While some in the industry see their customers increasing demand for data and their own finite capacity as a paradox that can only be resolved with restrictive offerings, we see opportunity for ourselves and for our wholesale partners to take advantage of a network that is in place today and which has unmatched spectrum depth and an unparalleled cost structure to deliver on the true value proposition of 4G.

As case in point, Sprint's recent success promoting and marketing unlimited 4G and the recently announced plans to wholesale 4G services are completely dependent on, and only made possible by, Clearwire's 4G network.

In addition to revenue growth, we also focused on optimizing costs as we execute on our plan to reach profitability. During the second quarter, we entered into outsourcing agreements with 2 of the premier managed services providers in the industry. In May, we announced that Ericsson would assume responsibility for day-to-day management of Clearwire's 4G network and in June, we transferred day-to-day responsibly for customer care and technical support to TeleTech.

These arrangements were designed specifically to take advantage of the scale of these service providers to lower our operational costs while maintaining a quality service level for our customers. As a result of these 2 outsourcing arrangements, we transferred approximately 1,400 employees to these companies.

In conjunction with the managed outsourcing, as well as other planned and natural attrition, Clearwire's domestic headcount decreased to approximately 1,260 employees at the end of the second quarter. We expect to continue realizing cost savings from these outsourcing agreements and the associated headcount reductions in third quarter of 2011 and continued savings as we exit the year.

I would like to conclude with a brief update on our 4G build, share with you some exciting results from our LTE trials in Phoenix and discuss our plan to add LTE technology to our network. We ended the quarter within 16,000 sites on-air and since the end of the first quarter, total 4G coverage has increased by 7 million to a total of 132 million POPs, including 2/3 of the population in the top 100 U.S. markets. The growth in covered POPs is primarily from build outs that satisfy certain FCC licensing requirements, as well as for minor network expansions in several launch markets, including New York City; Philadelphia; Washington, D.C.; San Francisco and Seattle. As we prepare to implement LTE technology on our network, we expect marginal expansion of our WiMAX coverage from limited augments and operating markets and fulfillment of our remaining FCC license requirements.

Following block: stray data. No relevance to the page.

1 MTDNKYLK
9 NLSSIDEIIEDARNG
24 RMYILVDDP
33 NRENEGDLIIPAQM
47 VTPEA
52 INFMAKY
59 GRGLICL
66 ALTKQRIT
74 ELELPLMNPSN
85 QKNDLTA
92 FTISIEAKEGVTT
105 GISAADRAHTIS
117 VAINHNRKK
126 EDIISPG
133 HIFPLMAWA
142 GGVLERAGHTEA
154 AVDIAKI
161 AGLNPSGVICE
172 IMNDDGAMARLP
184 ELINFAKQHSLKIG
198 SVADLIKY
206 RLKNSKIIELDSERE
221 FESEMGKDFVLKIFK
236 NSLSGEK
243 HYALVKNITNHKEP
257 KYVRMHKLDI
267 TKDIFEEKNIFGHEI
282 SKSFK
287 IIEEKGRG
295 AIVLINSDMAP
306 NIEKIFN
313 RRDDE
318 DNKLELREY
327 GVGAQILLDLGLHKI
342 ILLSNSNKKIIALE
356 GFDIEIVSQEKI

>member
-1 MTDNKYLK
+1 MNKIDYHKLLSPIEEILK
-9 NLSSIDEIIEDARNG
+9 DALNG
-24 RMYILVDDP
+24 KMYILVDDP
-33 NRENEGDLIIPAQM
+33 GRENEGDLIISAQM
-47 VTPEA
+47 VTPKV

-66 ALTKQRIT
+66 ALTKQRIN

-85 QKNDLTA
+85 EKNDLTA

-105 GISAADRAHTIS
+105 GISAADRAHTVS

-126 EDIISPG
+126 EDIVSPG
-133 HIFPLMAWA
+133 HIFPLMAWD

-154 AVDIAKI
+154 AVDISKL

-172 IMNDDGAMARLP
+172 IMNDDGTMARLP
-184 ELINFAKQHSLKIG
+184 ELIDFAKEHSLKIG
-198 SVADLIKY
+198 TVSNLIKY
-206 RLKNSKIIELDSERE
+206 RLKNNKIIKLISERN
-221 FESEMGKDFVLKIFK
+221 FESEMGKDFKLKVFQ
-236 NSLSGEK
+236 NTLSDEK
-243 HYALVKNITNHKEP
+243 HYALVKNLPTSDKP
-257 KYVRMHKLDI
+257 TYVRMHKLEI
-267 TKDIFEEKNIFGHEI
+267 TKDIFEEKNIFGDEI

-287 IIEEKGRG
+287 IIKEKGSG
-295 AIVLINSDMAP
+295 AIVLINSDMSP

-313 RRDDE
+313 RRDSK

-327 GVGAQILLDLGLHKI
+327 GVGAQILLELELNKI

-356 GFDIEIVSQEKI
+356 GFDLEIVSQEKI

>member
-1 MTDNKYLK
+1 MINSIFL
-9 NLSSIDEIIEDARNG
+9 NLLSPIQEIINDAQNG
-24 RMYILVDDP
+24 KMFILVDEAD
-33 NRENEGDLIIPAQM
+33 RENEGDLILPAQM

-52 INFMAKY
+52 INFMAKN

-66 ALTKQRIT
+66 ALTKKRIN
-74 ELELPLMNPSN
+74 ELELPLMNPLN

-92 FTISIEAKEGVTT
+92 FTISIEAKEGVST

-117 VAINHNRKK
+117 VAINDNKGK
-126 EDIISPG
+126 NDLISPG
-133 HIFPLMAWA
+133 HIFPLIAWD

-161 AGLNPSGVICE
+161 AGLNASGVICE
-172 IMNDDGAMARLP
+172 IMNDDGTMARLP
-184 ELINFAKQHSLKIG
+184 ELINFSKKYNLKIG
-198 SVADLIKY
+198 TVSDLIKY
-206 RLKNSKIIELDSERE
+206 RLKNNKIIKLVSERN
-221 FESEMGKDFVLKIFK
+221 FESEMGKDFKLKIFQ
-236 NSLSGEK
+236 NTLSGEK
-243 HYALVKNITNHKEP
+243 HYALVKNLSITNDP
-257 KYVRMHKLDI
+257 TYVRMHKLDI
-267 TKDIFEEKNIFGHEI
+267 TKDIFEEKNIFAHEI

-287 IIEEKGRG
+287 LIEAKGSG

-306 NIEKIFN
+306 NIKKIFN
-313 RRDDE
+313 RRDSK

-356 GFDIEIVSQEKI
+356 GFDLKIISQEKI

We are also pleased to report the results of our Phoenix LTE trials, which were brought to a conclusion during the second quarter. The objectives of the test were to understand the technical and operational issues associated with coexisting WiMAX and LTE networks and to push the limits of the LTE standards for performance on a wide-channel configuration. Bottom line, the tests were an unqualified success on both fronts. Our engineers reported that a significant portion of existing WiMAX infrastructure can be reused for LTE, allowing a cost effective implementation and simultaneous transmissions of both systems.

Even more exciting, by using a wide-channel configuration that will be supported by the LTE advanced standard, we were able to achieve sustained mobile throughputs of over 120 megabits per second. The rapid growth in high-bandwidth applications will make this type of performance necessary to meet future needs.

Since launching our first CLEAR markets in 2009, video has become the dominant application for our service with aggregate traffic growing by 10x to account for 50% of total tonnage as of June 2011. As more video-intensive smartphones and service offerings penetrate the market, we expect the bandwidth pressures to significantly stress other wireless networks. Again, we feel we are well-positioned to monetize these trends and achieve a cost per gig competitive advantage.